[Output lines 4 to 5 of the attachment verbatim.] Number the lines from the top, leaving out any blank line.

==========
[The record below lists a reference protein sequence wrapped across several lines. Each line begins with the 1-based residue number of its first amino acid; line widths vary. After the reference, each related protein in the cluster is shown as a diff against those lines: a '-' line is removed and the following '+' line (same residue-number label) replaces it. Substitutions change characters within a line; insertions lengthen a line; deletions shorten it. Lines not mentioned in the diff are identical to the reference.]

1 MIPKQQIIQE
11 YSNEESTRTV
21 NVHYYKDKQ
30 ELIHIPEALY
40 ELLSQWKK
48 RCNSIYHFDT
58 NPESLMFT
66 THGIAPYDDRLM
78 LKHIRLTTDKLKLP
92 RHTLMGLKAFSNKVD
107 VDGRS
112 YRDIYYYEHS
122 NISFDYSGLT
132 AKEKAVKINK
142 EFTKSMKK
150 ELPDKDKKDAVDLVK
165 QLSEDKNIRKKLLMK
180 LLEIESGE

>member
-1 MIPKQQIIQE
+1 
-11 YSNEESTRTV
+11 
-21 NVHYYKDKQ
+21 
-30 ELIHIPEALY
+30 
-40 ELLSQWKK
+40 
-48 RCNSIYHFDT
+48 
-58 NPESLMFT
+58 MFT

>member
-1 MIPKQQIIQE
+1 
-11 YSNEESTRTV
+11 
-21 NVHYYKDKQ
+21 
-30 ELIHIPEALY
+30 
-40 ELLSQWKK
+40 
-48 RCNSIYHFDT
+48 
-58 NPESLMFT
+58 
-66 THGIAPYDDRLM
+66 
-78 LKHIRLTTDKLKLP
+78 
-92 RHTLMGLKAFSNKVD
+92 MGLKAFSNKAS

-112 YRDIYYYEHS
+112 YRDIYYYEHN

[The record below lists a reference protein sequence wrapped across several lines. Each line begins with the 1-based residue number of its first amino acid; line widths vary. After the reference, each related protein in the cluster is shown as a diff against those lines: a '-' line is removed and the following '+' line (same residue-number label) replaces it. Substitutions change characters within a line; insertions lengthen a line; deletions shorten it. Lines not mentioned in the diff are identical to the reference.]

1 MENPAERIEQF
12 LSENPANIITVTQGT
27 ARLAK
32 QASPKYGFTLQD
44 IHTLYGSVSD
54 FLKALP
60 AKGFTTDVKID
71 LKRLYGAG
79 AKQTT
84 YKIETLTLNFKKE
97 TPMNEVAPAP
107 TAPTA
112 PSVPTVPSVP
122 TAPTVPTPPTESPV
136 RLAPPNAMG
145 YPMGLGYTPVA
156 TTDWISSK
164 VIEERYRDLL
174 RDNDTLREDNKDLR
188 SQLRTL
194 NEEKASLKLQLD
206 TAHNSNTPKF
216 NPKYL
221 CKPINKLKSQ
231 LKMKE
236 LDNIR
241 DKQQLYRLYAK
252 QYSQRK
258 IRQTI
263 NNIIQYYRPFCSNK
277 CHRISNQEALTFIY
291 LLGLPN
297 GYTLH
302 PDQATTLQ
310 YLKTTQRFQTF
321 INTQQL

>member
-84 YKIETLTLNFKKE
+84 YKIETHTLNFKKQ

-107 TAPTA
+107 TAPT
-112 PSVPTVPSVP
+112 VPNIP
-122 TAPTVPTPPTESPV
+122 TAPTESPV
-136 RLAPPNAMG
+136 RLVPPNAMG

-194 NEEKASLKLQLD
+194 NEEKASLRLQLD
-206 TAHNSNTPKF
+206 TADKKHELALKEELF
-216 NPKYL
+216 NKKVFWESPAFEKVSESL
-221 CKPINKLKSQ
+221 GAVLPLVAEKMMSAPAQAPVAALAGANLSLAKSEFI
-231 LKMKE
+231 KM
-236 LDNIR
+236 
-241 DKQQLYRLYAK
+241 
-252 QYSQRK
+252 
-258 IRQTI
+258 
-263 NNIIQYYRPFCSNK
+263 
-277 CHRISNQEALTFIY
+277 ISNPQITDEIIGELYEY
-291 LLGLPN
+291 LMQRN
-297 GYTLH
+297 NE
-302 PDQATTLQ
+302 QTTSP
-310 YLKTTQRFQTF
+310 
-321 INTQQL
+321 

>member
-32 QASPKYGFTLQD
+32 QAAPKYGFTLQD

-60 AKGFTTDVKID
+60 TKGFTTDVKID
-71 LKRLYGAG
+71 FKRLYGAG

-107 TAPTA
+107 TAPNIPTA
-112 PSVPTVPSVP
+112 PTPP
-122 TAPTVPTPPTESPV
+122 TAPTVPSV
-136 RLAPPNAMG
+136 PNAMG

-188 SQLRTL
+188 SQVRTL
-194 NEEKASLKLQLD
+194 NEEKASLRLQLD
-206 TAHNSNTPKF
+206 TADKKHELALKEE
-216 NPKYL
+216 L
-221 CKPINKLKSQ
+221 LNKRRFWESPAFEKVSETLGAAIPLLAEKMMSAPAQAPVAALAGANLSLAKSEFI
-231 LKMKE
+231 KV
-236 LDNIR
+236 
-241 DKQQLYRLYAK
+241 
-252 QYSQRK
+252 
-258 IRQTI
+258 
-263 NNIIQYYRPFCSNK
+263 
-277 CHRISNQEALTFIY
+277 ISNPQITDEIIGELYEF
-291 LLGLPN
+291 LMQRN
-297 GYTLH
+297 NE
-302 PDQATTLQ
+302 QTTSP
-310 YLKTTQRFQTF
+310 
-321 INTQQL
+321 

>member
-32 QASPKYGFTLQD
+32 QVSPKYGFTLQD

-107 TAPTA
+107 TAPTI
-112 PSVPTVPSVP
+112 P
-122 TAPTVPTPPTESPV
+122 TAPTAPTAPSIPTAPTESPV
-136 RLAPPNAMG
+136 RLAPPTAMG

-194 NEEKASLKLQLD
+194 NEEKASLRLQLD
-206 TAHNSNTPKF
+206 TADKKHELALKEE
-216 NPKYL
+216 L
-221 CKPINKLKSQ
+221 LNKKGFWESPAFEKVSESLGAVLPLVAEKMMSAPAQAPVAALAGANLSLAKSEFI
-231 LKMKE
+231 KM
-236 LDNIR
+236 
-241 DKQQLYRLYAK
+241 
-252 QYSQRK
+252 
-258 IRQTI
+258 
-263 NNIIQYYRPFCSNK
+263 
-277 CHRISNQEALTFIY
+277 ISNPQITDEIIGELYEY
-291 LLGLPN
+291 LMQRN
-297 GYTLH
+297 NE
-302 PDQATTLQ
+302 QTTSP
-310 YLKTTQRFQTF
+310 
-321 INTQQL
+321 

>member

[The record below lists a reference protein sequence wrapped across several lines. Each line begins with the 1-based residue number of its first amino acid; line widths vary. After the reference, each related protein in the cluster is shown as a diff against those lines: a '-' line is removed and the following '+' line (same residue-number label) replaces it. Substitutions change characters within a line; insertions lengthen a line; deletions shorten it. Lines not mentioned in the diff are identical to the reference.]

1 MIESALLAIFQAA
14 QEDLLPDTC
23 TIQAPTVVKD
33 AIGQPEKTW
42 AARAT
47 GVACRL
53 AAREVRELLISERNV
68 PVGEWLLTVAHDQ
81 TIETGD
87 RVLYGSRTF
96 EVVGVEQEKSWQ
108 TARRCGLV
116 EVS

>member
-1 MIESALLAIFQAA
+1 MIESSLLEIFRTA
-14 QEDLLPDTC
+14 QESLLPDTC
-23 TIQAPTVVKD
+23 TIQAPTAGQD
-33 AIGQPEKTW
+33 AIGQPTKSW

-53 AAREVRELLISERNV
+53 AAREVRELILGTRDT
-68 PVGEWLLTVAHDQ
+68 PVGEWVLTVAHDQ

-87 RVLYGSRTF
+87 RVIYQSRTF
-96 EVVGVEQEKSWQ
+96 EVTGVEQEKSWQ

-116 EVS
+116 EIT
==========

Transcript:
21 NVHYYKDKQ
30 ELIHIPEALY